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Chaplain Mortez
30-09-2007, 08:05
There was a White Dwarf a few years back with a very interesting letter sent into "A Word in Your Ear." I haven't been able to find that White Dwarf, but I know it's lying about my house somewhere. Anyway, it has to do with self-proclaimed "Veterans" of the hobby and what is frequently referred to as "14-year-old, screaming noobs bogging up my store." The whole point of the letter was this: help them!

Personally, I've met more jerks who have been playing for a longer period of time than I have jerks who are new. I'm not naming names, but there is an attitude I've noticed around here that is really starting to bother me, mainly because it's more whining than the teenagers do, just coming from older mouths with better vocabularies that are no more mature than their counterparts.

It is unsporting to disrespect other players, even when not playing the game.

When I started the Games Workshop hobby, I will admit that I was one of those screaming, annoying, 14-year-olds who always asked "noob" questions. There were other guys my age, too, when I joined. I played a majority of my games against them. Right now, I'm the only one of them still in the hobby. This makes me angry because they were such great opponents! But to be honest, they left because they got intimidated. No one showed them any tactics or gave advice--they just boosted their egos and wailed on them. No one made them feel welcome. No one told them to stop "screaming" and instead refused to play them.

Those no-one's were people we whispered about. We whispered our admiration for them. They had unbelievable armies. They were amazing tacticians. They knew so much more background than we did and could share so many stories about the game's past. We never showed them this respect. We never told them how amazing we thought they were. They were too intimidating. I was the only one who figured out how to play games with them. I cheated--I went to tournaments where they were FORCED to play me.

Forced to talk to me. Forced to show me their armies. Forced to reveal all of their tactics and strategies. I learned about the game. Everything I did got better because I simply observed. Originally, I played generic marines. It was from a Space Wolves player that I learned I could play a different list. My Black Templar were born this way.

One day, one of those no-one's we respected that never talked to us, got assigned to play me at a tournament. He won the last one--perhaps the one before it. He was up there--this guy was and still is a great player and one of the best at our store. But something amazing happened. Something in my head clicked that day. I thought my moves out. I completed objectives.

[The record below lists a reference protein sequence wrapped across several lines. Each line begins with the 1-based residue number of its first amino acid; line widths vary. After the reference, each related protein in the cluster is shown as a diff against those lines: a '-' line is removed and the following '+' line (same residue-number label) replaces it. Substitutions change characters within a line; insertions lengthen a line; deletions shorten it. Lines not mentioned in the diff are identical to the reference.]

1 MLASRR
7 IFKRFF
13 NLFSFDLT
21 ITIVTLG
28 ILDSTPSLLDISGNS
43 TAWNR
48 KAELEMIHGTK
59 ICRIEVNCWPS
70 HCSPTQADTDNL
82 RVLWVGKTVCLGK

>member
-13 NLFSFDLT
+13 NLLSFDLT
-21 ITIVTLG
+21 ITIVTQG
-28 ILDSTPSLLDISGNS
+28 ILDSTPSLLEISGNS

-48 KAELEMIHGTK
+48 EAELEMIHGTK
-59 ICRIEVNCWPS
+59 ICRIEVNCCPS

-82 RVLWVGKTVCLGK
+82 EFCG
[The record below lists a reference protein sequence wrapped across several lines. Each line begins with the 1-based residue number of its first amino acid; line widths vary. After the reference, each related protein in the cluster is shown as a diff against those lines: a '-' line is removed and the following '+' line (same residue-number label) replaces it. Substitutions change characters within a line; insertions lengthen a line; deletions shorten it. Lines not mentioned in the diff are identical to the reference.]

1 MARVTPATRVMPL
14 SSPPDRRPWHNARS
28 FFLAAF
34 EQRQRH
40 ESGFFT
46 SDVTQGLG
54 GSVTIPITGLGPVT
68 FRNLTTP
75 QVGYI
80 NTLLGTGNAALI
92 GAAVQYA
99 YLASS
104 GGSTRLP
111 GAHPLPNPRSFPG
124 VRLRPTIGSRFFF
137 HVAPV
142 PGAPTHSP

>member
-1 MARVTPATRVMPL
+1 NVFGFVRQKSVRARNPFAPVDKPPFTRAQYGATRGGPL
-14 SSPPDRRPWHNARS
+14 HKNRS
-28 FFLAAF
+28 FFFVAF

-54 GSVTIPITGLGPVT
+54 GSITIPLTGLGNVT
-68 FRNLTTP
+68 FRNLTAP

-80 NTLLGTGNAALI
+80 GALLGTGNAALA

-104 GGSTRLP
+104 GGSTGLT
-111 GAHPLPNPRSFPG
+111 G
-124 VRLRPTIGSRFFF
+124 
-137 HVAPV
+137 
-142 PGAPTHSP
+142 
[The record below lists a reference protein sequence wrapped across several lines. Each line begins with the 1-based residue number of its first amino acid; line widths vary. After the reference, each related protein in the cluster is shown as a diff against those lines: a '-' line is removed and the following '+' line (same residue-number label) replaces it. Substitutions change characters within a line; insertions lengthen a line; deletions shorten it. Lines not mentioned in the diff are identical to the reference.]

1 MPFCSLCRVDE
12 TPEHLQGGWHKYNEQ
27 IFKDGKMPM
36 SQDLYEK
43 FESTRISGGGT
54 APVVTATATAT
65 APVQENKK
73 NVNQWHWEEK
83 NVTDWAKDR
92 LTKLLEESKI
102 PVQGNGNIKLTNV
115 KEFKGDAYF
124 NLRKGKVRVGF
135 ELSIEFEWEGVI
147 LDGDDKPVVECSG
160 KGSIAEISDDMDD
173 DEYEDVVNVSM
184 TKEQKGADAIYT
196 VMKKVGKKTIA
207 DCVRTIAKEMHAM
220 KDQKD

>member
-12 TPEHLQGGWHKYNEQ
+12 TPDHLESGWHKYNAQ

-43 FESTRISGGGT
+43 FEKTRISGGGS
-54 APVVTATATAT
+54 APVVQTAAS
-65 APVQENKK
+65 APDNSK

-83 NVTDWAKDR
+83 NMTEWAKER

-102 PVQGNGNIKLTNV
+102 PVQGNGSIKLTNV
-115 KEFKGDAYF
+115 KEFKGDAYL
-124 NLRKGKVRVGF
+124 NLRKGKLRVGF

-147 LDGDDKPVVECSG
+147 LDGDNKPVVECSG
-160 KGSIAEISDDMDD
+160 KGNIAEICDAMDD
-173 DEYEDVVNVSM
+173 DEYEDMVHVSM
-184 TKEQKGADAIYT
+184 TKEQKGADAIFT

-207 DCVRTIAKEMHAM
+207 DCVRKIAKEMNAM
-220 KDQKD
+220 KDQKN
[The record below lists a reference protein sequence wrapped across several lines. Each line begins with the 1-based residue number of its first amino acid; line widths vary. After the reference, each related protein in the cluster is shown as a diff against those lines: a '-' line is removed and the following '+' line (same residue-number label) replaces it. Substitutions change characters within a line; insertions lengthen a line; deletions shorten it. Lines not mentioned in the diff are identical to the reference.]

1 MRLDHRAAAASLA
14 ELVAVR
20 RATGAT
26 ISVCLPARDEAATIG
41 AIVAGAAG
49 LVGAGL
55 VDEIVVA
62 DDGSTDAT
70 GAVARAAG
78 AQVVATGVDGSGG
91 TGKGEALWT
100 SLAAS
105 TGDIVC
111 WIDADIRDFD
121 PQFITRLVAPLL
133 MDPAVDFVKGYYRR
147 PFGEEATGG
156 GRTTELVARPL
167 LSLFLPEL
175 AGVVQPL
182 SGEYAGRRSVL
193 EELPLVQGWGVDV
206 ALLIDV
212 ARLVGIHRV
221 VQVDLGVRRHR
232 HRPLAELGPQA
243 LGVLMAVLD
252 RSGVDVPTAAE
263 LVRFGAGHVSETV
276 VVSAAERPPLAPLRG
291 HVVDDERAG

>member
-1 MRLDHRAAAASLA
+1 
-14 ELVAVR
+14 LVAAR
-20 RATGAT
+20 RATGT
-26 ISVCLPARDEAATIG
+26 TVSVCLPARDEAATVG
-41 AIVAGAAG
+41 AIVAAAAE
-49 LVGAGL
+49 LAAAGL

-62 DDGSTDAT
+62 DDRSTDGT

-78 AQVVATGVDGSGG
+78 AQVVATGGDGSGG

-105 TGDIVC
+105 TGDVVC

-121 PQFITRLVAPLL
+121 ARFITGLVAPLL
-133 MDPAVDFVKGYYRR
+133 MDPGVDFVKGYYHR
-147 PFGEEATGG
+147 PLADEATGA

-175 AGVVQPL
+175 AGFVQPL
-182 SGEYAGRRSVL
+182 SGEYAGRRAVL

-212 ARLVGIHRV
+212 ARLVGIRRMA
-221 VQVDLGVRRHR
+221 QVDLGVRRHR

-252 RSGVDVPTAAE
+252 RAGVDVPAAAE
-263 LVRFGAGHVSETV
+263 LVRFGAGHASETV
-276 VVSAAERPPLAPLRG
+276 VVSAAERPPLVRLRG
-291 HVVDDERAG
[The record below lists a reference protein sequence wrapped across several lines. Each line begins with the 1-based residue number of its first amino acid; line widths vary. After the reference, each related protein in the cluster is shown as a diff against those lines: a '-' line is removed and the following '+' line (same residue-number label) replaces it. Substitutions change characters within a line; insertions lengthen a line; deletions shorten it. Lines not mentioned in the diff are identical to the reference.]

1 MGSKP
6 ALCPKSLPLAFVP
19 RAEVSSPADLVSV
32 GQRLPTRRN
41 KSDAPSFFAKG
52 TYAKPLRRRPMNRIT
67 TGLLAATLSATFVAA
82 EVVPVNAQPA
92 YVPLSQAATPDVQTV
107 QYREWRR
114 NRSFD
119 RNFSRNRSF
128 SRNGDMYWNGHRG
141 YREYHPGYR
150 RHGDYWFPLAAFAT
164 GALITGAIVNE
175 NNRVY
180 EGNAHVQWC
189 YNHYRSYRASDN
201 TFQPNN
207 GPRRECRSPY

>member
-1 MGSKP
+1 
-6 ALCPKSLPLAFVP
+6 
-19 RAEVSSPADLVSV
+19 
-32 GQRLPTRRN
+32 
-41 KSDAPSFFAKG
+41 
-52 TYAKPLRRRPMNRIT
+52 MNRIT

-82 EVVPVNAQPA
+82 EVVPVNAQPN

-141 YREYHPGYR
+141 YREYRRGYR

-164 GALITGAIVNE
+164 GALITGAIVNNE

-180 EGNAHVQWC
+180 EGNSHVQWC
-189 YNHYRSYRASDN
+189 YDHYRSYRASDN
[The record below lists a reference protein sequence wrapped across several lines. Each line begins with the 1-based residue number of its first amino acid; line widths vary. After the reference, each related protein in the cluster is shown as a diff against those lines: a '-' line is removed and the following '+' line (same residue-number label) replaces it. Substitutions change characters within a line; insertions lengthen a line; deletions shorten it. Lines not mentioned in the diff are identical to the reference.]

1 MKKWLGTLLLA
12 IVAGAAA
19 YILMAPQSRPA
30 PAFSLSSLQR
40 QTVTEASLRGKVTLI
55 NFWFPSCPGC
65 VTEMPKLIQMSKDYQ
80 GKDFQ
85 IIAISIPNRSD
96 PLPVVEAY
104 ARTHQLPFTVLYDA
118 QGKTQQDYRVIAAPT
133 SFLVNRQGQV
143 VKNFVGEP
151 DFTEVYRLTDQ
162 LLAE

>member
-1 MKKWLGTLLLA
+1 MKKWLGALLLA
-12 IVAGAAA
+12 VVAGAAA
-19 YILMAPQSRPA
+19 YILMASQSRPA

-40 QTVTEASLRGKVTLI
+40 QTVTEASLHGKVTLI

I won.

The look on his face when we tallied up victory points. He couldn't believe it, I don't think. The last and only time before that I had played him, I was eaten alive. Nailed to the wall. My ass was handed to me. But for some reason, I surpassed him. Two months later, at our next 40k tournament, I get second place. First two months after that. Then first again. Finally, I had beaten those around me I whispered about with my buddies for two years. The pupil surpassed the master, if you will.

That guy I played, who I respected and feared, asked me for a game the following weekend after that first tournament. We had a blast. I can't remember what the points were, who won, or what armies were played, I just remember we had a great time. I had grown as a player. I didn't whine about things that beat me. I focused on the game.

So here's what I'm saying: these guys that are new, and young, they respect us that have been playing so much longer and know about the game. We need to help them. I never got any help--I had to learn on my own. I had the patience to do it, but no one else who started with me did. They quit. I've seen so many people lose interest in the game.

If these new guys are being loud, they respect you. Tell them to lower their voices. Trust me, it will work. If they ask you questions, answer them. If they are bothering you when you don't have time, it's okay to tell them you're busy. Explain that it's impolite to ignore your opponent during a game. Teach them gaming etiquette. If you summon up the courage to play a game with them, and notice problems in their list, sit down with them afterwards and help them write a new list. Help them make their purchases. Put your egos aside and point out their mistakes while you are gaming. If they make the same mistake twice, don't point it out and show them the hard way. The first time, it's really not their fault--this game is immense.

Overall, don't act like you're better than they are, because you're not. Just older or more experienced.

While I haven't been able to watch someone grow as a Warhammer player, I've seen it in other games. To be honest, it's rewarding when you take a new player under your wing. When you teach them the rules. Show them how things work--introduce strategies. Tell them all of your tactics. Then watch them pound the living snot out of some unsuspecting jerk in your gaming group. It's funny, really. And I've gone through what that guy went through at that tournament--I lost?

When that happens, you too have become a better player. When the points are counted, they don't lie. A loss is a loss. They may have sure enough exploited a mistake you made and it cost you the game. Realize this when it happens.